I think a lot about theatre. I make linocuts, and devise a project to put them into the public sphere in secret; I had said I wanted to write poems, and this I do — but I look at the ancient walls and know that not to make a piece of theatre, not to invite an audience, would be to pass up a wonderful opportunity. I have to fill this beautiful medieval space with words and movement and bring it to life. And so I turn to my actor collaborators for help and devise a theatrical presentation of some poems; I ask an artist who runs a project against food waste to work with me and make a banquet for the evening. Tentatively another artist, who works with textiles, asks if she might embroider one of the poems on a cotton shift for the exhibition. I am happy that she would want to do this and feel it is a meaningful way to bring our work together. This extends into the theatrical event as she makes an identical plain shift for an actress to wear in performance: she is an embodiment of a real person, the first woman I discovered in the archives who had been in the prison, and that memory of her lives on in the embroidered shift for the duration of the exhibition. Another artist shows me her poems for the exhibition and I rescue my favourite from the reject pile — she had failed to make a satisfactory recording of it, but to me the beautiful rhythm is quite clear and I can read it for her. And in this way, a sideways, tentative way, asking for another’s work to complement our own, we begin to work together.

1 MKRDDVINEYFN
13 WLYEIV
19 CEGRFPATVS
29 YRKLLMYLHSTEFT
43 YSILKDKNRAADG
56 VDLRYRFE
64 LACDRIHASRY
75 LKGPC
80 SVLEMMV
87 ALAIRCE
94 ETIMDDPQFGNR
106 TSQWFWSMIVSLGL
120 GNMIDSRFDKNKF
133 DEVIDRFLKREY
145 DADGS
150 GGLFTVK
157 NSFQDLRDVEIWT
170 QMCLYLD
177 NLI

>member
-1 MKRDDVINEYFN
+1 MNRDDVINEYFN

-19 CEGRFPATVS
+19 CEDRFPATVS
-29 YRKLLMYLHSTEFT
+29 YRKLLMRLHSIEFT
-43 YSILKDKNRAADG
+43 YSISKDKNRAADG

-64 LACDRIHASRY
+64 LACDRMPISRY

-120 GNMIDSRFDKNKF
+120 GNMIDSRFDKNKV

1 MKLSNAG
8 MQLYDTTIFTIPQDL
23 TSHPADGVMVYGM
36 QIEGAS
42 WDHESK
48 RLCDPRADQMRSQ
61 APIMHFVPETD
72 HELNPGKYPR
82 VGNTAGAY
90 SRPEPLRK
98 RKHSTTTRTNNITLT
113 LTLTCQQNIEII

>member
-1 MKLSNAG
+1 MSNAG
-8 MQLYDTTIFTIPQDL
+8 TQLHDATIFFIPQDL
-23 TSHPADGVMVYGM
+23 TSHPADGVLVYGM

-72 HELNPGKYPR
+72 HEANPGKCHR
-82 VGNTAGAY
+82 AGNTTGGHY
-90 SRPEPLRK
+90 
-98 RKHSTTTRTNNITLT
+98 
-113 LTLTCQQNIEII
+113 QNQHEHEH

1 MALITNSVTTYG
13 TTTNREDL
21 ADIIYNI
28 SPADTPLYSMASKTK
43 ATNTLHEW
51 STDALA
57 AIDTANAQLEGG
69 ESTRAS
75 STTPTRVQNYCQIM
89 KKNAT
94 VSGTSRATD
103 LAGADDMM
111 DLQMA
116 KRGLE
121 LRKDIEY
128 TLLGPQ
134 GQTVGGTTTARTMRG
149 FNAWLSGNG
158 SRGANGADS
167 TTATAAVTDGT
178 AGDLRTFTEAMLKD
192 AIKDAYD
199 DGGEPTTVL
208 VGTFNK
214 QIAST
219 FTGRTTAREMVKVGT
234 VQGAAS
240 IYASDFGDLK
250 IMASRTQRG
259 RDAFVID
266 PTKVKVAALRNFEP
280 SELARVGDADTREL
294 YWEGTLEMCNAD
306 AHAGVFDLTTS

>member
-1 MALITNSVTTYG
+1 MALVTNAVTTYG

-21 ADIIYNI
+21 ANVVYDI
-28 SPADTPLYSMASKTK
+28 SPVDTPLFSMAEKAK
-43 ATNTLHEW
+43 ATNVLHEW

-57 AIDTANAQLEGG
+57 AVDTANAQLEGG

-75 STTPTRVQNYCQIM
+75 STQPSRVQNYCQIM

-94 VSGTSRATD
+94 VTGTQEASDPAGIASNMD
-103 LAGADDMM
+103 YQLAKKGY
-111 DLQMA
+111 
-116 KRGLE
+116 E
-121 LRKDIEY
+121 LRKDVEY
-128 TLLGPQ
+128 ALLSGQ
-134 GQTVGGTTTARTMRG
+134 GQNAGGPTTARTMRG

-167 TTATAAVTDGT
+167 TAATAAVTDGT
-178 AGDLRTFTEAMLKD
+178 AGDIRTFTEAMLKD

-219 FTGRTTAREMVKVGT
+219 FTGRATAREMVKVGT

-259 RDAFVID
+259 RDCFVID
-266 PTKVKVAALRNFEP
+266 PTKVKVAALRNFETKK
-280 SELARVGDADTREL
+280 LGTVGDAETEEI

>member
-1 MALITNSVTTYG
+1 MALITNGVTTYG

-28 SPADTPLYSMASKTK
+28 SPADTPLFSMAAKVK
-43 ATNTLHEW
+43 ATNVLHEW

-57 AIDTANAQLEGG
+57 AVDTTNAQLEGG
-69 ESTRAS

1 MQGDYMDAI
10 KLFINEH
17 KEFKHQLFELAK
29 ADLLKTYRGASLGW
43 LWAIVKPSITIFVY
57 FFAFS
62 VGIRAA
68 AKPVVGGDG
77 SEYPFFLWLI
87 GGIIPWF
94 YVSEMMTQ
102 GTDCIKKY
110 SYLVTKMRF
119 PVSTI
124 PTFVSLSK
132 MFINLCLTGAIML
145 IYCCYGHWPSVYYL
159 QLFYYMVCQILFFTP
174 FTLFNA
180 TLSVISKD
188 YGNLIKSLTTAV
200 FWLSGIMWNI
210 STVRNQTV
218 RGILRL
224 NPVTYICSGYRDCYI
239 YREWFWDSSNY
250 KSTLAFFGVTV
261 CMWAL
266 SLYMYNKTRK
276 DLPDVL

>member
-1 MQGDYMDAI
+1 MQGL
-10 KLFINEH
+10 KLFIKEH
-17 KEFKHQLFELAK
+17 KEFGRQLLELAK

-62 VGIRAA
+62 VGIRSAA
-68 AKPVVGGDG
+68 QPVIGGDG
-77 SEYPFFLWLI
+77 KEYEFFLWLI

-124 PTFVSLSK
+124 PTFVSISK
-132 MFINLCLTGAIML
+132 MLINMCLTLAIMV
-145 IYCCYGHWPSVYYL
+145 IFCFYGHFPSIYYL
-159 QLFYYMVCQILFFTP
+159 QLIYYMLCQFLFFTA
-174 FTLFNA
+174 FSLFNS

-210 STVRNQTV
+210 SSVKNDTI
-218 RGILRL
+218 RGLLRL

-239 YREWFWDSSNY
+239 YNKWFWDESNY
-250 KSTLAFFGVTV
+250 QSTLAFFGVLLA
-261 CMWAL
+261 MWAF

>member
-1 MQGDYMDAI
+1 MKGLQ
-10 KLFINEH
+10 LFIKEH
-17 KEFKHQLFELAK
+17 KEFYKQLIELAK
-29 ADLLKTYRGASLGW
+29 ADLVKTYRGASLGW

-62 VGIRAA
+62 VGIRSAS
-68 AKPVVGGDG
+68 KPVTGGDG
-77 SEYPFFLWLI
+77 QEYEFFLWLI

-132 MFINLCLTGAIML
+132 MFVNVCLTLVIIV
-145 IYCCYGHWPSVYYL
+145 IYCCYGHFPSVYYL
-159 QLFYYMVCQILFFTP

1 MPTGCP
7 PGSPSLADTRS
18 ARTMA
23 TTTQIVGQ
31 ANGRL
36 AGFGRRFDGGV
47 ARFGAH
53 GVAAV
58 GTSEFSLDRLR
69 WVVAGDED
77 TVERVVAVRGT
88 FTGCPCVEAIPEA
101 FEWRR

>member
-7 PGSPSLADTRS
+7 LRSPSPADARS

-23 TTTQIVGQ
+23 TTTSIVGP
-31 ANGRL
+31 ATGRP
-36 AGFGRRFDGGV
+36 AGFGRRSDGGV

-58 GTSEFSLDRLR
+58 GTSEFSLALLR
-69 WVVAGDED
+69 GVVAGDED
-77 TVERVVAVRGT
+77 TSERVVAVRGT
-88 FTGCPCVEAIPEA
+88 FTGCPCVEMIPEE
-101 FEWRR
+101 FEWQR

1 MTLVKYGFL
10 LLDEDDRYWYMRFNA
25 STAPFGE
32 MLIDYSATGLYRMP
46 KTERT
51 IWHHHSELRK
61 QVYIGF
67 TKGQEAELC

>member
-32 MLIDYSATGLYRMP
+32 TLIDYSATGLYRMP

Last meeting. Making a pamphlet for publication we reflect on the project and what we have learned: learning itself can be hard, but there’s always time for play to open a space for new impulses, new strategies; sometimes this requires having the confidence not to look at the ending before the beginning. For myself, I have a new sense of what writing can encompass — a broader practice, which importantly, and possibly paradoxically, includes a little more critical self-awareness and the courage not to be afraid of what I don’t know. A pen is not only for writing.
You might also like:
Rukhsana Ahmad speaks with John Siddique about her peripatetic childhood in Pakistan, how her concern for other people motivates her to keep writing across years and genres, and how she’s avoided the constraints of the ‘post-colonial’.
Amanda Mitchison speaks with John Siddique about her family’s writing legacy, her eccentric newsroom roles in the Vatican and Cairo, the current plight of career journalists, and her wistful links to Scotland.